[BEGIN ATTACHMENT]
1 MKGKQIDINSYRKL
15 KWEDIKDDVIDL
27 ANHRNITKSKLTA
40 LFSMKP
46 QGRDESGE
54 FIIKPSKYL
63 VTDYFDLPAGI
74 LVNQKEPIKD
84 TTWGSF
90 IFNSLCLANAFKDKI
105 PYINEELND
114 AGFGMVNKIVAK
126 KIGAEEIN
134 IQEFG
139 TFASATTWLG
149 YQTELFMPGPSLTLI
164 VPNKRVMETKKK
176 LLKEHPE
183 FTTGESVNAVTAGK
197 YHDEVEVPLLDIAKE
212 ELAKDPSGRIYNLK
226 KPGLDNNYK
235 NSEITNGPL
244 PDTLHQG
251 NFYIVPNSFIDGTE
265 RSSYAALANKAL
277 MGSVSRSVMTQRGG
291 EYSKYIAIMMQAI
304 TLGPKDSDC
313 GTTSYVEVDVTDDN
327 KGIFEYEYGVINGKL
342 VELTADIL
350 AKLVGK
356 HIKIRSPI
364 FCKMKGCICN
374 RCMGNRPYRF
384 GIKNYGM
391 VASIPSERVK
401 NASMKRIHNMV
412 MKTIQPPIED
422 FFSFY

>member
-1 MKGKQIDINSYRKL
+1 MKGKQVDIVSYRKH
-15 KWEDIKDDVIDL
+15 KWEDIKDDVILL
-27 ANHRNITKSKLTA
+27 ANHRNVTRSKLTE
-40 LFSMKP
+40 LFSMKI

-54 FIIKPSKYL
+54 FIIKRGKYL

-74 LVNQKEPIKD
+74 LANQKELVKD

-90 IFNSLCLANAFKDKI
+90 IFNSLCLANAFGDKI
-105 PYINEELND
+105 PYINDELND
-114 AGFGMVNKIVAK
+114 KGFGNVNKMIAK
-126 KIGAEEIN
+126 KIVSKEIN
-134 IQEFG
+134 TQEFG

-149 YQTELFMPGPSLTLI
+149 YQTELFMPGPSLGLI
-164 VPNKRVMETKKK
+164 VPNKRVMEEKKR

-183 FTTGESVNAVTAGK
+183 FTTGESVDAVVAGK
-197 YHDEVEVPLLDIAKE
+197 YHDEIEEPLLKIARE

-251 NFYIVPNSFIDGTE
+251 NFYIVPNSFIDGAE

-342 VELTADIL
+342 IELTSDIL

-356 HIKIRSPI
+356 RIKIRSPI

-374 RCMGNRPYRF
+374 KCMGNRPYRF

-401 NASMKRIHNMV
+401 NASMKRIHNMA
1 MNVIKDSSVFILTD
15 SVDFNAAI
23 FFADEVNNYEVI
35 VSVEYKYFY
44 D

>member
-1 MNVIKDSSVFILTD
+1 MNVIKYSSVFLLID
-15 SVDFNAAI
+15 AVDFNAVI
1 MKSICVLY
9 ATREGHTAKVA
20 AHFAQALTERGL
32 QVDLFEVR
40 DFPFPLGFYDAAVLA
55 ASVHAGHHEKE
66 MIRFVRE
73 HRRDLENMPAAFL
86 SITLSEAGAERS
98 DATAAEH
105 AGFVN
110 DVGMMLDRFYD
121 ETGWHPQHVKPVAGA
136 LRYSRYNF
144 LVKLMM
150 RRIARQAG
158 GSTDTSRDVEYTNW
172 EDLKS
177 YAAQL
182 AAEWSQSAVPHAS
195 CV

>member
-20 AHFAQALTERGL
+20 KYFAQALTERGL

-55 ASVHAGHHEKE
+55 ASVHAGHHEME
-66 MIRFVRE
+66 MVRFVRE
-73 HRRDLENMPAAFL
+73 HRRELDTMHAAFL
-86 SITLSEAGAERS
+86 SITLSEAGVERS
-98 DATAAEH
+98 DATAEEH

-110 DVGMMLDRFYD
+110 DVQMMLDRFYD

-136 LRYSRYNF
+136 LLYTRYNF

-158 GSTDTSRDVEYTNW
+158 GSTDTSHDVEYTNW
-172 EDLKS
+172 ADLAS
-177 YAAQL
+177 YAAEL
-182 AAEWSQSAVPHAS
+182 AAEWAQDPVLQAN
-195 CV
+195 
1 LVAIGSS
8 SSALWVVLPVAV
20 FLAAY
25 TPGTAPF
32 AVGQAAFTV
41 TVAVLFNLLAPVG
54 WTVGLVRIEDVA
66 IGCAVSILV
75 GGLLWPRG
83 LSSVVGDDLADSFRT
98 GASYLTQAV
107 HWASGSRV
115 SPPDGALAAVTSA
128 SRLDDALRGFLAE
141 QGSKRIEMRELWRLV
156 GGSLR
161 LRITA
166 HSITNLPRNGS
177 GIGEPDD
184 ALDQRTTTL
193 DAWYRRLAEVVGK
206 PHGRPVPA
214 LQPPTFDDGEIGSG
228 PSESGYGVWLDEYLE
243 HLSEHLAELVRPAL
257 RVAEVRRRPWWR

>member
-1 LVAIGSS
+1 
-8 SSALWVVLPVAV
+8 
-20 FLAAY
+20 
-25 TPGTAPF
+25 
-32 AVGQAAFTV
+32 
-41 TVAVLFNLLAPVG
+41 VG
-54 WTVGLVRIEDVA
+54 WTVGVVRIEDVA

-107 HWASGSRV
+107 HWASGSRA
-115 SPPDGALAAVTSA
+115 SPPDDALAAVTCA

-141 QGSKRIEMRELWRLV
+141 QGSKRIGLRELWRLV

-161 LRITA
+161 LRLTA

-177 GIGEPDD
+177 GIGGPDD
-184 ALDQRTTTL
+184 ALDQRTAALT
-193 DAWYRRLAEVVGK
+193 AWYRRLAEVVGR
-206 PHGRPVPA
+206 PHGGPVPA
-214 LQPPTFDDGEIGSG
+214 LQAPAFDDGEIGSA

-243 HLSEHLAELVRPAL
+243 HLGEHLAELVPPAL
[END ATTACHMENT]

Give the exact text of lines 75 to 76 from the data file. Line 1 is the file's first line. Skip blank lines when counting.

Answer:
-342 VELTADIL
+342 IELTSDIL